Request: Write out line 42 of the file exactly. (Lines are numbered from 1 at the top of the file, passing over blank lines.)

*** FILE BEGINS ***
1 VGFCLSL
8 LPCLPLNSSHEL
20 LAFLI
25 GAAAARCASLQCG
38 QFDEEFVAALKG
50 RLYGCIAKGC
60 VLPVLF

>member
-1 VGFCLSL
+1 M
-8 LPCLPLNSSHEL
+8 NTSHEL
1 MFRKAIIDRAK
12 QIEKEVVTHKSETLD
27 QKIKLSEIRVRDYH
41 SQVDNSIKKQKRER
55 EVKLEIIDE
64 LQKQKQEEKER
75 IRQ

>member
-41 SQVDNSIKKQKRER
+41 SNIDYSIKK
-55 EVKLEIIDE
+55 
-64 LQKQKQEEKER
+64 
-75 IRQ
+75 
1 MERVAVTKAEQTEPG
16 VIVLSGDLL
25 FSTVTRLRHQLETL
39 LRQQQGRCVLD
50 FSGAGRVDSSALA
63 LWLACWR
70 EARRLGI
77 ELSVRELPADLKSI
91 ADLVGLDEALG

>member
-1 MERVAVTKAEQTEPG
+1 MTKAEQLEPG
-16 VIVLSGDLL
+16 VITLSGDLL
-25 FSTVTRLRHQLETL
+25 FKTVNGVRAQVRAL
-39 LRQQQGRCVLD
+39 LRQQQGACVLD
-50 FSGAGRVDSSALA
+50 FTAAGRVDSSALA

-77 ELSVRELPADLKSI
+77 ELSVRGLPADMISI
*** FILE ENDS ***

+16 VITLSGDLL